To be sure, valuations for the healthcare sector are relatively high. The price-to-earnings multiple for the sector is at 16.9, down from 17.3 at the start of the year. That compares with the S&P 500's earnings multiple of 16.0, which is up from about 15.1 at the start of 2014, Thomson Reuters data showed.

There may still be pockets of value, especially in the health industry groups that have seen the greatest growth in earnings forecasts: biotech and insurance. Biotech's P/E ratio is 16.8 compared with 24.5 at the start of the year, while the average P/E ratio for the five managed care companies in the S&P 500 is 13.6, up from 12.4 at the beginning of 2014.

Phil Orlando, chief equity market strategist at Federated Investors in New York, said his firm rotated money out of the high-growth biotech names and into less volatile names in the healthcare sector in March, but he still likes biotech.

"There will come a point in the cycle, maybe later this year, that we put some money back into these biotechnology names."

PRICING POWER

Biotechnology companies, which were top victims in the sell-off of so-called momentum stocks earlier this year, are the biggest contributors to the gain.

Biotechs are benefiting from pricing power, as more of their blockbuster drugs come on the market, analysts said. The U.S. Food and Drug Administration approved 27 drugs last year and 39 in 2012, the most of any year except 1996.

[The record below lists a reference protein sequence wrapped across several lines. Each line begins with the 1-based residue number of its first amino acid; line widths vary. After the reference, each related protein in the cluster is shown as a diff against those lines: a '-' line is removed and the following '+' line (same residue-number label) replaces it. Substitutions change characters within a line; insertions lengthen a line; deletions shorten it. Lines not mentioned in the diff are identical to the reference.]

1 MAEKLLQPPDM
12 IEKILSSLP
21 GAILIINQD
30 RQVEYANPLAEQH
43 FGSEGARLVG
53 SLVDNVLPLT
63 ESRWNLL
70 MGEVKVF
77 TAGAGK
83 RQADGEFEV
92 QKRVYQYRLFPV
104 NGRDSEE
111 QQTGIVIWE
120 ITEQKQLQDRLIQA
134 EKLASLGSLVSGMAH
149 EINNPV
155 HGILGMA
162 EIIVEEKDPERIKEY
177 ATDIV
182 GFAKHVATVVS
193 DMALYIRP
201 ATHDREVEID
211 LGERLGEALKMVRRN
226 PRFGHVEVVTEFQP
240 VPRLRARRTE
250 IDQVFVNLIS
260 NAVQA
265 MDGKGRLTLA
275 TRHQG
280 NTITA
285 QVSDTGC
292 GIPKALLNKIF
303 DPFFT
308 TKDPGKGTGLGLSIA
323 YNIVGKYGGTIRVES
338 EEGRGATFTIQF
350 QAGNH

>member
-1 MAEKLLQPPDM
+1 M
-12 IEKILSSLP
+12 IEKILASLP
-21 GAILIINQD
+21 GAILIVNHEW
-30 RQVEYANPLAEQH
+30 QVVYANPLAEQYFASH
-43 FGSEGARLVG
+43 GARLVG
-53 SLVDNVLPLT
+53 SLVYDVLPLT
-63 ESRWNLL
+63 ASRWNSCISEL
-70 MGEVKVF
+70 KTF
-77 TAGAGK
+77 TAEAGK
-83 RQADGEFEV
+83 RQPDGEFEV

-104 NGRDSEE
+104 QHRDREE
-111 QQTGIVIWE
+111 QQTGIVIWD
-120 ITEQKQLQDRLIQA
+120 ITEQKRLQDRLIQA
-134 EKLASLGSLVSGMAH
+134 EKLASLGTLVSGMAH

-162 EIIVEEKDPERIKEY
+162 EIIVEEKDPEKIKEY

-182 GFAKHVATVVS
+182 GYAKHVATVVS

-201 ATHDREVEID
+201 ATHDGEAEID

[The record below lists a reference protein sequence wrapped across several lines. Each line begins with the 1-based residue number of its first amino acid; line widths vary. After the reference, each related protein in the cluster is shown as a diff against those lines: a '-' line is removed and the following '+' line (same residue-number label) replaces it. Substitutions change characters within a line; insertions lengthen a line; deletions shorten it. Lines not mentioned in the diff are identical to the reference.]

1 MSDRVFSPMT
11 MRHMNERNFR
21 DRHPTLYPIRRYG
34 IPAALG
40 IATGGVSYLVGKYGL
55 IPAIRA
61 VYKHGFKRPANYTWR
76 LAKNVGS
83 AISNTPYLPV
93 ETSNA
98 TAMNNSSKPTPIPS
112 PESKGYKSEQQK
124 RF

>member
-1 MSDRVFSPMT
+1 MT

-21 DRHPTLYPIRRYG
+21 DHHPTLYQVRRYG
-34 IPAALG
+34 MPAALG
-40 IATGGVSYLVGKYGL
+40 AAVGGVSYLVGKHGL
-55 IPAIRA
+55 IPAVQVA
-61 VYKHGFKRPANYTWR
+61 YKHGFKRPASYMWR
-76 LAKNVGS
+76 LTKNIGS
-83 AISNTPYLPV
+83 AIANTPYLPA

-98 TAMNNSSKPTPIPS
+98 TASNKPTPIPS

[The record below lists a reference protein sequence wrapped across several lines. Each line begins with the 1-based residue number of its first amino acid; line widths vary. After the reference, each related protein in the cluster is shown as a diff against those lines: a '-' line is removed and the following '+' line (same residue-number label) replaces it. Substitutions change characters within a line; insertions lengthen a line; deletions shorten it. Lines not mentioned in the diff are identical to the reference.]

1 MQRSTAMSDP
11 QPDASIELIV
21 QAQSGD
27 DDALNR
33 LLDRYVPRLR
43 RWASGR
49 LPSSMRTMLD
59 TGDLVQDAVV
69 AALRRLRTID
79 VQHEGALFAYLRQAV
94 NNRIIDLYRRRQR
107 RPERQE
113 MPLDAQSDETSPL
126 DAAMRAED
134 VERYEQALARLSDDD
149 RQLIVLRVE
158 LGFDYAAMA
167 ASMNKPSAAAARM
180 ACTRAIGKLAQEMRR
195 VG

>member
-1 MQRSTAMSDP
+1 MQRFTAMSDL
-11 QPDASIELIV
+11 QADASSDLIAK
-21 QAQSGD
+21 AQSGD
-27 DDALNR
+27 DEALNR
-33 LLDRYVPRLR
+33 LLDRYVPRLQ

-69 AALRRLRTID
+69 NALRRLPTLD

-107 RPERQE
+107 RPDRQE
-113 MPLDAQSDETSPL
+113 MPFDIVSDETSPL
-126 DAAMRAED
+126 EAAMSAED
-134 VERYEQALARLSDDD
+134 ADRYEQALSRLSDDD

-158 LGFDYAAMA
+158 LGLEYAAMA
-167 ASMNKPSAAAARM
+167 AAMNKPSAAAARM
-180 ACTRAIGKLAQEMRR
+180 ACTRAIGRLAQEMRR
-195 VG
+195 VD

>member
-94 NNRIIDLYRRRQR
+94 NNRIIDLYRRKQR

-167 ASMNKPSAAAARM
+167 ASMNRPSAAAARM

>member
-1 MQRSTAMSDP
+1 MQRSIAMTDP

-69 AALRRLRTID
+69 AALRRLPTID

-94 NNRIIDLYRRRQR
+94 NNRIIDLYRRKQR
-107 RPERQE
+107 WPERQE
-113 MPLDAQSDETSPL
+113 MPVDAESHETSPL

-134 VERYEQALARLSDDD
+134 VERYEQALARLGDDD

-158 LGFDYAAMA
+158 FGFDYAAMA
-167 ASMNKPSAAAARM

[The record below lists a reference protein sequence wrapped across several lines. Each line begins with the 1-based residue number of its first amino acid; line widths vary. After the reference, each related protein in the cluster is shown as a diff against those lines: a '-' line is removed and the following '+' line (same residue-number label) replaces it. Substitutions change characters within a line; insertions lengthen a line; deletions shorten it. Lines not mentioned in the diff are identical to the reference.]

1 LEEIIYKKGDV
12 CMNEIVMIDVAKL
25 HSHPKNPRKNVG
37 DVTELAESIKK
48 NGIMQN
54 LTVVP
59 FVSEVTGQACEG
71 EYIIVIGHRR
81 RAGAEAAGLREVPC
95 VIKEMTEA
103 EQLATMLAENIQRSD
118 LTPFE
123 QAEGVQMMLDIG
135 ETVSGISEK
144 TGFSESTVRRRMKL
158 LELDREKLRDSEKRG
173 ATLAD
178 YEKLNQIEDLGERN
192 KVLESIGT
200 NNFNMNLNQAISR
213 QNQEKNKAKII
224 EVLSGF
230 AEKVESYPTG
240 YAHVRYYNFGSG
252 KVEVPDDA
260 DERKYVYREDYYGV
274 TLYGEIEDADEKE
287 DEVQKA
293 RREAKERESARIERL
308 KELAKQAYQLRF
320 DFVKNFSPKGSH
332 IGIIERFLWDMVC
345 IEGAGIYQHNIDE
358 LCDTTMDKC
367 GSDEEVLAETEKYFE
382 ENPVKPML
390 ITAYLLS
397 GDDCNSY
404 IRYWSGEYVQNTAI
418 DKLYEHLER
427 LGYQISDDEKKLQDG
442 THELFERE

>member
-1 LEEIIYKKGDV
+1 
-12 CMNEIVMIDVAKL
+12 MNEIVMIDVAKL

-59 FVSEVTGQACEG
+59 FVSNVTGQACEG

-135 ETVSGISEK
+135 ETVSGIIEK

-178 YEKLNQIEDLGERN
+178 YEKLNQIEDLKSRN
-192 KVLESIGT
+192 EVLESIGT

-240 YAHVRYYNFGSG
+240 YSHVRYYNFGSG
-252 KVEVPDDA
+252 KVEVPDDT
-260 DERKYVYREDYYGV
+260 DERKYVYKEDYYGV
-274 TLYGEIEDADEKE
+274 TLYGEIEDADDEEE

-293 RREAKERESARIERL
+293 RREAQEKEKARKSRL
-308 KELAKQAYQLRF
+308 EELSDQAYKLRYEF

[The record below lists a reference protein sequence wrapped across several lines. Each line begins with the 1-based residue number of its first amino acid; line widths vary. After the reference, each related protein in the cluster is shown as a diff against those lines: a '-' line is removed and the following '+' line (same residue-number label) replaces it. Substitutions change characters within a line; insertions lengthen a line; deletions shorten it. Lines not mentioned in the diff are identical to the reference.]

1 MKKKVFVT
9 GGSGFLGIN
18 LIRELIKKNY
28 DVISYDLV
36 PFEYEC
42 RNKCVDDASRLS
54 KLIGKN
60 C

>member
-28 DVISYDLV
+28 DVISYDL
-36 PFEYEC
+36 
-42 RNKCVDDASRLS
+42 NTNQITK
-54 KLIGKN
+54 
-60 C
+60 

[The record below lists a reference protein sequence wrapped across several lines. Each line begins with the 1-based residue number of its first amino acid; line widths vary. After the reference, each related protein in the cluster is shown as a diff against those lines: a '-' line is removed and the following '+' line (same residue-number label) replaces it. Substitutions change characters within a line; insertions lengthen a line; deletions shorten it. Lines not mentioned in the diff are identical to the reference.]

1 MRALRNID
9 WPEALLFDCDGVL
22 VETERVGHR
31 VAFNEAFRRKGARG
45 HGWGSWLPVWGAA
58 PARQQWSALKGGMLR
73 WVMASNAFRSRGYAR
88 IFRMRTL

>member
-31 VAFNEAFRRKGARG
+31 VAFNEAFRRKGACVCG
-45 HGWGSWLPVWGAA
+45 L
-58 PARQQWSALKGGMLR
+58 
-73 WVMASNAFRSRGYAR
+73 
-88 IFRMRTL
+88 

"They're all in the midst of launching or have launched new products that are head and shoulders above the existing products out there, and they're getting the pricing and the demand," said David Heupel, senior healthcare analyst at Thrivent Investment Management, in Minneapolis.

In the past 90 days, 25 analysts raised their profit expectations for the full year on Gilead, the maker of the market-leading hepatitis C treatment, Sovaldi, with a mean change of 65 percent higher. None revised expectations lower, Thomson Reuters StarMine data showed.

Sovaldi's $84,000 price tag for a 12-week treatment is so high, however, that it has come under fire from insurers, who are pushing Gilead's rivals to offer lower prices when their hepatitis C medicines go on the market.

For Alexion Pharmaceuticals , 18 analysts raised their profit estimates in the past 90 days, with a mean change of 9.8 percent higher, while none revised them lower.

Among insurers, 12 analysts raised their profit expectations over the past 90 days for Aetna's earnings, with a mean change of 2.2 percent higher, and just one revised them lower. For Cigna , 15 analysts increased their profit estimates in the period, with a mean of 1.8 percent higher, compared with one revising them down, according to the StarMine data.

The number of analysts who raised their earnings expectations for the healthcare sector as a whole in the past 90 days is 416 compared with 391 who lowered them over the same period, with a mean change of 3.1 percent higher.

(Paragraph 20 of this story has been corrected to fix the number of FDA drug approvals last year to 27 from 39, which was the figure for 2012.)

(Reporting by Caroline Valetkevitch, editing by John Pickering)